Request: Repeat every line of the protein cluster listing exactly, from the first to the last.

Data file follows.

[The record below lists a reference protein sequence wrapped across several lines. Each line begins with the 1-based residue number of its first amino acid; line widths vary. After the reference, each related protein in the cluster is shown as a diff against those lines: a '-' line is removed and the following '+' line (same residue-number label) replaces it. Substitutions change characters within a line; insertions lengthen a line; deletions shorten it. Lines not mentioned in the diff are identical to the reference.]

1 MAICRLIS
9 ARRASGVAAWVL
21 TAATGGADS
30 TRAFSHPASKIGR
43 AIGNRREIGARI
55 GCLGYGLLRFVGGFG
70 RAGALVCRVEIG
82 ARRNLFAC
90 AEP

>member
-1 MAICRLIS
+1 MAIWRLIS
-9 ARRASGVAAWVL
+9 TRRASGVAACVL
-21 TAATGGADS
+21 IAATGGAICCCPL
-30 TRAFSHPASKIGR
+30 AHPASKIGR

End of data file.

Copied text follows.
[The record below lists a reference protein sequence wrapped across several lines. Each line begins with the 1-based residue number of its first amino acid; line widths vary. After the reference, each related protein in the cluster is shown as a diff against those lines: a '-' line is removed and the following '+' line (same residue-number label) replaces it. Substitutions change characters within a line; insertions lengthen a line; deletions shorten it. Lines not mentioned in the diff are identical to the reference.]

1 MAICRLIS
9 ARRASGVAAWVL
21 TAATGGADS
30 TRAFSHPASKIGR
43 AIGNRREIGARI
55 GCLGYGLLRFVGGFG
70 RAGALVCRVEIG
82 ARRNLFAC
90 AEP

>member
-1 MAICRLIS
+1 MAIWRLIS
-9 ARRASGVAAWVL
+9 TRRASGVAACVL
-21 TAATGGADS
+21 IAATGGAICCCPL
-30 TRAFSHPASKIGR
+30 AHPASKIGR